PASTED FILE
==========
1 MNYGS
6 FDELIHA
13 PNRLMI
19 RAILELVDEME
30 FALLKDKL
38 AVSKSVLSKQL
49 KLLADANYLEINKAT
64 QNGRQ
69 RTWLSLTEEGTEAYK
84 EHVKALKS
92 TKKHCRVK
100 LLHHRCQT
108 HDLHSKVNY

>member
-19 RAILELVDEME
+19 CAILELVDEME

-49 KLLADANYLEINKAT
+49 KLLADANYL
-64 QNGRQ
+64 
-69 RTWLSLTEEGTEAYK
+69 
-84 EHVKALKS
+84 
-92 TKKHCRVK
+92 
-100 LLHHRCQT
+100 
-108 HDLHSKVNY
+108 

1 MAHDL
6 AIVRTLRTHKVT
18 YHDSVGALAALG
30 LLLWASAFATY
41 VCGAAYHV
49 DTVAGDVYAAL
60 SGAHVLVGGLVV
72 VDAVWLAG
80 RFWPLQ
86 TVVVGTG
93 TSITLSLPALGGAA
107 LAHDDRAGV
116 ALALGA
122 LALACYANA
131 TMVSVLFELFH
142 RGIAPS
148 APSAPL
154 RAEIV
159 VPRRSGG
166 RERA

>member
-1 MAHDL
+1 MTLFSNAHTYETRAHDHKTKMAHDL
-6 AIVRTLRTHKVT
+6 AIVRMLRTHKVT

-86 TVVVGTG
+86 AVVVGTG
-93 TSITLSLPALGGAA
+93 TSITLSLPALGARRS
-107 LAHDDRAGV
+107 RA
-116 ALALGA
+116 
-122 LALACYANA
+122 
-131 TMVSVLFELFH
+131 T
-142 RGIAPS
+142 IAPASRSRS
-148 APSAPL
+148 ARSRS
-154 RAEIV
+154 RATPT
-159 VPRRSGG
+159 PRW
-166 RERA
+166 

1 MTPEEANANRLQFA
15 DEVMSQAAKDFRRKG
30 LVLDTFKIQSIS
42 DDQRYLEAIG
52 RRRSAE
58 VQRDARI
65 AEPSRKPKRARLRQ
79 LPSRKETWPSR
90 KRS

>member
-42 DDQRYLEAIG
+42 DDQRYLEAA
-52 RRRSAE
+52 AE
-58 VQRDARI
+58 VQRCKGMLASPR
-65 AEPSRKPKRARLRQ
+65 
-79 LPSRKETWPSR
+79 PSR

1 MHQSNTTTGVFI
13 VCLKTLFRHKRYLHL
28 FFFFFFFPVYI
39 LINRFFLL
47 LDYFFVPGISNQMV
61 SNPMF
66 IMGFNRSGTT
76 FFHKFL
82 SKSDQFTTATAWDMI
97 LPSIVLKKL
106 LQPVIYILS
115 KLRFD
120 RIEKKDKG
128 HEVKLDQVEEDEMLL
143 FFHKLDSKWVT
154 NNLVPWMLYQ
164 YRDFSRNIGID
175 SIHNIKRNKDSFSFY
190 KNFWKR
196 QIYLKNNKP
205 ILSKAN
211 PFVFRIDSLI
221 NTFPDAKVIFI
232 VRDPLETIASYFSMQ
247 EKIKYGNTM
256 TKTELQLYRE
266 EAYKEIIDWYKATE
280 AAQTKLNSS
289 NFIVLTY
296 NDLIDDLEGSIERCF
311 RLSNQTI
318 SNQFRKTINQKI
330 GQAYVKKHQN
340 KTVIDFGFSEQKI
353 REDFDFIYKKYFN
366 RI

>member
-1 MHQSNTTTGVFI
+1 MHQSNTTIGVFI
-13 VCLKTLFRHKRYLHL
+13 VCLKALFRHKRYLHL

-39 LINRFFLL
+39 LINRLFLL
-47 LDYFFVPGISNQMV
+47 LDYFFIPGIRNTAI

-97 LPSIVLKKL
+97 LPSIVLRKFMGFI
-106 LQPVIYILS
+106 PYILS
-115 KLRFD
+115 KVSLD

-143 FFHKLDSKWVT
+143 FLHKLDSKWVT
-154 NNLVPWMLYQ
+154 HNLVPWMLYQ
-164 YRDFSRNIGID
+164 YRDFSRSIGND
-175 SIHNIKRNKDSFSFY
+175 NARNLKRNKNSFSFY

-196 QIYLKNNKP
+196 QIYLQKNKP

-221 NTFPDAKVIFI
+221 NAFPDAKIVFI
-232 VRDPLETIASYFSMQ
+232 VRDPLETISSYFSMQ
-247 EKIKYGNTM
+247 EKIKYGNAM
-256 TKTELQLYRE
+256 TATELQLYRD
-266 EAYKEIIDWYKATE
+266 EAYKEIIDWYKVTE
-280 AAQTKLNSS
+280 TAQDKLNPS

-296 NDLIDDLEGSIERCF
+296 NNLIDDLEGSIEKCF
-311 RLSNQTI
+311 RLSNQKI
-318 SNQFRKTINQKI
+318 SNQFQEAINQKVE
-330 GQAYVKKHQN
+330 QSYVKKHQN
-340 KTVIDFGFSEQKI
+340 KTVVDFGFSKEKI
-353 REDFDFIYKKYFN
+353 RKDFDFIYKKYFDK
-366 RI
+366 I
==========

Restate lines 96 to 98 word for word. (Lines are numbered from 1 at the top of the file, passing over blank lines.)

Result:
-79 LPSRKETWPSR
+79 PSR

1 MHQSNTTTGVFI